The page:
For, Friday, Jan. 2, 2015

A forgotten film by John Boorman ("Point Blank," "Deliverance"), "The Emerald Forest" (1985, R for violence, sex, nudity, language) is receiving a hi-def upgrade with a new Blu-ray/DVD by the boutique label Kino Lorber, which has lately been picking up "classic" titles (and more often just "older" titles) for re-release.

And if ever a movie deserved the Blu-ray treatment, it's this lush, gorgeously photographed trek along the Amazon River. It is a stunning visual treat.

The movie itself, however, is more like half a good movie and half a standard-issue action picture, and as such is disappointing.

"The Emerald Forest" kicks off with a bang, earning audience sympathy immediately as an American engineer (Powers Boothe) is building a dam on the Amazon, with his wife (Meg Foster) and son in tow, when the boy is kidnapped in a stealth manner, leaving no evidence behind.

Over the next 10 years, Boothe searches for his son while finishing the dam, and eventually finds him (played as a 17-year-old by Charley Boorman, the director's son), but the boy is now an entrenched member of a tribe called "The Invisible People" and has only hazy memories of his parents.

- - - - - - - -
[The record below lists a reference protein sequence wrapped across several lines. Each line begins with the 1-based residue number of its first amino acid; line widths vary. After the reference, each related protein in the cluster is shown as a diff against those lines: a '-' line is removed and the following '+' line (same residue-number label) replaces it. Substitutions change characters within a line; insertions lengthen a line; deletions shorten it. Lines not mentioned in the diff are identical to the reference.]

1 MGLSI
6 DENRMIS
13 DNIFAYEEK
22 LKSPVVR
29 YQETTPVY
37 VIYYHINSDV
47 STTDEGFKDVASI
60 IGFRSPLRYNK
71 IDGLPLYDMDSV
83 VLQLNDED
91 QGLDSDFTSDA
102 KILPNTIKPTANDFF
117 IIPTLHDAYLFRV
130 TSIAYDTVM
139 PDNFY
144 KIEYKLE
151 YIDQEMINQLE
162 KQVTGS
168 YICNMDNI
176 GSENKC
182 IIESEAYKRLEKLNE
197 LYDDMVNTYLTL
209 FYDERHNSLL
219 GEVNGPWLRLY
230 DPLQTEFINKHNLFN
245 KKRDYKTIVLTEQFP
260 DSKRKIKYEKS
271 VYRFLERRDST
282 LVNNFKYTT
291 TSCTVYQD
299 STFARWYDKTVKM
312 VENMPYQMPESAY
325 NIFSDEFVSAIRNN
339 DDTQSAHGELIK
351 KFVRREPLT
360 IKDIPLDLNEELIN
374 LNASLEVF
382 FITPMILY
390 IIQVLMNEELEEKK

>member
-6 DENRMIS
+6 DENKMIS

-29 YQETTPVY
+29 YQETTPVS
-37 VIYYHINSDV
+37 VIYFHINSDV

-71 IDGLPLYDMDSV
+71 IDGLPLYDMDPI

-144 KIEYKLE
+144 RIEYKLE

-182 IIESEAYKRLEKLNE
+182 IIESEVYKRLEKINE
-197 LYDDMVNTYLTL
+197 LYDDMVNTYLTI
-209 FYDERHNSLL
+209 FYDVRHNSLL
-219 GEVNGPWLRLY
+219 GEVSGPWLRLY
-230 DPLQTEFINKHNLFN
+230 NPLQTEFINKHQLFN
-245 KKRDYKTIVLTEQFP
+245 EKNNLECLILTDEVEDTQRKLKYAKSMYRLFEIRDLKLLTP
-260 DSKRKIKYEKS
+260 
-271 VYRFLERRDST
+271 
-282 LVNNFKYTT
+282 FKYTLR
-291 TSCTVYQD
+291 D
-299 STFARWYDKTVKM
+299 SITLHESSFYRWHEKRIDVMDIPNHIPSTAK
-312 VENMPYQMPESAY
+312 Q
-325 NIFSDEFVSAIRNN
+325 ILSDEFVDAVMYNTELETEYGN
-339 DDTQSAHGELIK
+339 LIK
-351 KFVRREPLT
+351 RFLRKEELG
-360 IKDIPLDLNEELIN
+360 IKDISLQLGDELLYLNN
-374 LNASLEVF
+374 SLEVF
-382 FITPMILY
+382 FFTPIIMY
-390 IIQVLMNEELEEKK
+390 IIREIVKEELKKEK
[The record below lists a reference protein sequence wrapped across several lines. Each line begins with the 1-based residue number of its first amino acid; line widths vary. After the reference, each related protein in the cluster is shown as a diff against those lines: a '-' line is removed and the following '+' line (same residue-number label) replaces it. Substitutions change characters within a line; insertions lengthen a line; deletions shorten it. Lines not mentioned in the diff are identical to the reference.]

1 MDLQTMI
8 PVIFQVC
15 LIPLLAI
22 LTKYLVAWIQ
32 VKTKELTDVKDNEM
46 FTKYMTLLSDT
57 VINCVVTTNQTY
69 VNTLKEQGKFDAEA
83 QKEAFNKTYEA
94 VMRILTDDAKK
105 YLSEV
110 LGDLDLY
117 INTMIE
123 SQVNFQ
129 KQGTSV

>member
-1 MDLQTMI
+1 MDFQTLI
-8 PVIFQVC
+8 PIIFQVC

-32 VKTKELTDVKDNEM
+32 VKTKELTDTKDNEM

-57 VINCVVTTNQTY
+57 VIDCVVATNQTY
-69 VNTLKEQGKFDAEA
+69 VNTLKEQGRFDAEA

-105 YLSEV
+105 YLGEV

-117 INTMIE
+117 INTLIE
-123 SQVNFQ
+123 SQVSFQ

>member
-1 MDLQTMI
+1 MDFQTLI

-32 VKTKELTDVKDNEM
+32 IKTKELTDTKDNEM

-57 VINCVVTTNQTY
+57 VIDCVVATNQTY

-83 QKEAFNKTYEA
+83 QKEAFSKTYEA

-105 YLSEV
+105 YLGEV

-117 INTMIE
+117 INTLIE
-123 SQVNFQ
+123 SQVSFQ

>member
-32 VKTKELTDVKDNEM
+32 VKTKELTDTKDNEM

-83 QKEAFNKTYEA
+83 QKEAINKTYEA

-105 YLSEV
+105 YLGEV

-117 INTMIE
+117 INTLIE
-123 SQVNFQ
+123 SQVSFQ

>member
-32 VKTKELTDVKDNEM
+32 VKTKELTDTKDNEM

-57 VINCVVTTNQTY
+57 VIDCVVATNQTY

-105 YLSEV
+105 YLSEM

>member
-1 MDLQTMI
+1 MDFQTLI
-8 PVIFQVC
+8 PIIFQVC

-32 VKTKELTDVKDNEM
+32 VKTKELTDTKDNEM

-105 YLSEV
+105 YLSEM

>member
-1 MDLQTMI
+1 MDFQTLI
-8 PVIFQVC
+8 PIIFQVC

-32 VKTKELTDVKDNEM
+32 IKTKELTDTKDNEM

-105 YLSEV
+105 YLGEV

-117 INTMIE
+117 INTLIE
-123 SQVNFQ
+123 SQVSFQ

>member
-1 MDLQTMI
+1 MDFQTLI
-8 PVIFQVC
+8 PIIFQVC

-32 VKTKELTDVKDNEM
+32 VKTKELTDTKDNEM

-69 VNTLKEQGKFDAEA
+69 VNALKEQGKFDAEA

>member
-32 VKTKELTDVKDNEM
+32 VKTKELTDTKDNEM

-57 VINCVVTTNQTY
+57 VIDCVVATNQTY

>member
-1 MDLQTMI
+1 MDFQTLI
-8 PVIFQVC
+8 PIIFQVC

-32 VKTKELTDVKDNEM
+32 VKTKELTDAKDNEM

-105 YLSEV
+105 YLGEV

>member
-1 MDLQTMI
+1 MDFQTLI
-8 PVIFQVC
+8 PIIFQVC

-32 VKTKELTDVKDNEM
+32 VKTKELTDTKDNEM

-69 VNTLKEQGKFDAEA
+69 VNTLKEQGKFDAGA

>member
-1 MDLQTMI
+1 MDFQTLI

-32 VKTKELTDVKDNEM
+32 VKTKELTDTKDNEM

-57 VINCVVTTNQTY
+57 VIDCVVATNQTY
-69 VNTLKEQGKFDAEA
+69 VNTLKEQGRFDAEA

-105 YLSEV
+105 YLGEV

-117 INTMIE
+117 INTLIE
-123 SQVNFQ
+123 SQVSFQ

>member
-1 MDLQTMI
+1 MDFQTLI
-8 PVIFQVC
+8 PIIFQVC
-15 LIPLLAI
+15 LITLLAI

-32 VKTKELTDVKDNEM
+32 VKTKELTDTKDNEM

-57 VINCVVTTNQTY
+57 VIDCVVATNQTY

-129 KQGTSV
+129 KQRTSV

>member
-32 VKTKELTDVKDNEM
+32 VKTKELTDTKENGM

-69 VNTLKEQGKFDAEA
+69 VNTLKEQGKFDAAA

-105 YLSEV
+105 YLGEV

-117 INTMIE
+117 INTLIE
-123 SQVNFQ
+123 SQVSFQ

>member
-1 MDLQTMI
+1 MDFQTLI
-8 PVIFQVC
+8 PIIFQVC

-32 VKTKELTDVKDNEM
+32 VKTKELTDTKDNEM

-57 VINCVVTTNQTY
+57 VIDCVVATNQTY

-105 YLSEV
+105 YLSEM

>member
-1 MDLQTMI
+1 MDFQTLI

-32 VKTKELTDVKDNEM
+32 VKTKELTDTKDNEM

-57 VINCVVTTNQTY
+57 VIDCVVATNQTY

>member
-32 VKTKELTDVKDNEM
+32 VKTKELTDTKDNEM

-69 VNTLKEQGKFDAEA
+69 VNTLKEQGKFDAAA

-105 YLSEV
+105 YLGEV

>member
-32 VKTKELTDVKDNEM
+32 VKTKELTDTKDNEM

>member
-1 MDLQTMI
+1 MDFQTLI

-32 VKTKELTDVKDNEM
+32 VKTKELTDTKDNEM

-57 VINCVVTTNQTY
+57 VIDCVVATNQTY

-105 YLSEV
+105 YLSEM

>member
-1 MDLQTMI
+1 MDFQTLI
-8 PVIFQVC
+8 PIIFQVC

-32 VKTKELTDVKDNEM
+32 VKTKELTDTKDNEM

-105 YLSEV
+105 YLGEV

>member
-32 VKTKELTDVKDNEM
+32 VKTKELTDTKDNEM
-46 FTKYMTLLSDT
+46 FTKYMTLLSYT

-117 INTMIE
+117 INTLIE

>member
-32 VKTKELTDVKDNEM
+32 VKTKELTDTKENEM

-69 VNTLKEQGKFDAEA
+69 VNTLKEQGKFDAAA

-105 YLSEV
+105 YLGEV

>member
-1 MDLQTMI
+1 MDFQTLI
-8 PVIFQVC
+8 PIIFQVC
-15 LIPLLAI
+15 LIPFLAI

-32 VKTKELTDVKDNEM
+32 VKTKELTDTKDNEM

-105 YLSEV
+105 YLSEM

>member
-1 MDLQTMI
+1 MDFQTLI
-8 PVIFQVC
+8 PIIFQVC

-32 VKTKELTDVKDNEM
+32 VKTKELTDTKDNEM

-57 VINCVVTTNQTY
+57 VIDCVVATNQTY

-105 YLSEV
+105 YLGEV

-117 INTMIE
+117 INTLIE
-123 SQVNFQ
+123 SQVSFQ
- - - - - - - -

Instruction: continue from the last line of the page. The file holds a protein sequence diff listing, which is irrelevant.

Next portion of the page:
John Boorman directs son Charley, 'Emerald Forest'

This first half of the film is wonderfully realized and compelling but the second half introduces a tribe of cannibals stalking the Invisible People with automatic weapons as it morphs into a thriller that owes too much to "Rambo." And the ending is particularly unsatisfying.

These are strange choices for a film that is, much of the way, thoughtful and engrossing and quietly effective.

"The Emerald Forest's" R rating is for violence and some profanity, but also for sex and nudity as the Invisible People are quite casual about both. There are also quite a lot of English subtitles for the tribe's dialogue.